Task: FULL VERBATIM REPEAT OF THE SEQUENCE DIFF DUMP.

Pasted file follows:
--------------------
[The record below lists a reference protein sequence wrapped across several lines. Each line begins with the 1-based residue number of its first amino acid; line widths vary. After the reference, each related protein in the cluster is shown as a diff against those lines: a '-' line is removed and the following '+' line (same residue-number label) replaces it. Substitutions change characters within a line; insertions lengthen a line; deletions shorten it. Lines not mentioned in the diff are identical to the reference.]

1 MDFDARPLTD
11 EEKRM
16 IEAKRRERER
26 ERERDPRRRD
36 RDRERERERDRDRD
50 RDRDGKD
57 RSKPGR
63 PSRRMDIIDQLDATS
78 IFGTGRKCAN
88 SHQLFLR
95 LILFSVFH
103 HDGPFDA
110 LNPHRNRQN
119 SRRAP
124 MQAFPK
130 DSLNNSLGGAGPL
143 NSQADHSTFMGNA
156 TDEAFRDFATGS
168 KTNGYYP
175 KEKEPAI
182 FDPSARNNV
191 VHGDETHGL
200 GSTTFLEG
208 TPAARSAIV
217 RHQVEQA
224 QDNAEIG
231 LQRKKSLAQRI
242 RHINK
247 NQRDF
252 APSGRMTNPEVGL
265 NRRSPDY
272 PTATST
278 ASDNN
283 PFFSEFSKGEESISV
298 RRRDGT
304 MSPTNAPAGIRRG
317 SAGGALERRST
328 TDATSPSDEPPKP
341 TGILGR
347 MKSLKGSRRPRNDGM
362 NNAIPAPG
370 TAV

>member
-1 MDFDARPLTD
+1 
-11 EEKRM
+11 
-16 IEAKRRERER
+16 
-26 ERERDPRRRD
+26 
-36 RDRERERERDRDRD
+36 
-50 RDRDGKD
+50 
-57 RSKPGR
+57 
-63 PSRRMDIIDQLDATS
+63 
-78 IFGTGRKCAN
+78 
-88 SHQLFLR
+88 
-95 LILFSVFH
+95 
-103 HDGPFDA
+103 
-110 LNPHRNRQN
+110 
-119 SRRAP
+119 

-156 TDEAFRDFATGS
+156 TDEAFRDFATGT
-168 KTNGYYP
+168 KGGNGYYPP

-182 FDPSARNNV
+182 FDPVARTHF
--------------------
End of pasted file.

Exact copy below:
[The record below lists a reference protein sequence wrapped across several lines. Each line begins with the 1-based residue number of its first amino acid; line widths vary. After the reference, each related protein in the cluster is shown as a diff against those lines: a '-' line is removed and the following '+' line (same residue-number label) replaces it. Substitutions change characters within a line; insertions lengthen a line; deletions shorten it. Lines not mentioned in the diff are identical to the reference.]

1 MDFDARPLTD
11 EEKRM
16 IEAKRRERER
26 ERERDPRRRD
36 RDRERERERDRDRD
50 RDRDGKD
57 RSKPGR
63 PSRRMDIIDQLDATS
78 IFGTGRKCAN
88 SHQLFLR
95 LILFSVFH
103 HDGPFDA
110 LNPHRNRQN
119 SRRAP
124 MQAFPK
130 DSLNNSLGGAGPL
143 NSQADHSTFMGNA
156 TDEAFRDFATGS
168 KTNGYYP
175 KEKEPAI
182 FDPSARNNV
191 VHGDETHGL
200 GSTTFLEG
208 TPAARSAIV
217 RHQVEQA
224 QDNAEIG
231 LQRKKSLAQRI
242 RHINK
247 NQRDF
252 APSGRMTNPEVGL
265 NRRSPDY
272 PTATST
278 ASDNN
283 PFFSEFSKGEESISV
298 RRRDGT
304 MSPTNAPAGIRRG
317 SAGGALERRST
328 TDATSPSDEPPKP
341 TGILGR
347 MKSLKGSRRPRNDGM
362 NNAIPAPG
370 TAV

>member
-1 MDFDARPLTD
+1 
-11 EEKRM
+11 
-16 IEAKRRERER
+16 
-26 ERERDPRRRD
+26 
-36 RDRERERERDRDRD
+36 
-50 RDRDGKD
+50 
-57 RSKPGR
+57 
-63 PSRRMDIIDQLDATS
+63 
-78 IFGTGRKCAN
+78 
-88 SHQLFLR
+88 
-95 LILFSVFH
+95 
-103 HDGPFDA
+103 
-110 LNPHRNRQN
+110 
-119 SRRAP
+119 

-156 TDEAFRDFATGS
+156 TDEAFRDFATGT
-168 KTNGYYP
+168 KGGNGYYPP

-182 FDPSARNNV
+182 FDPVARTHF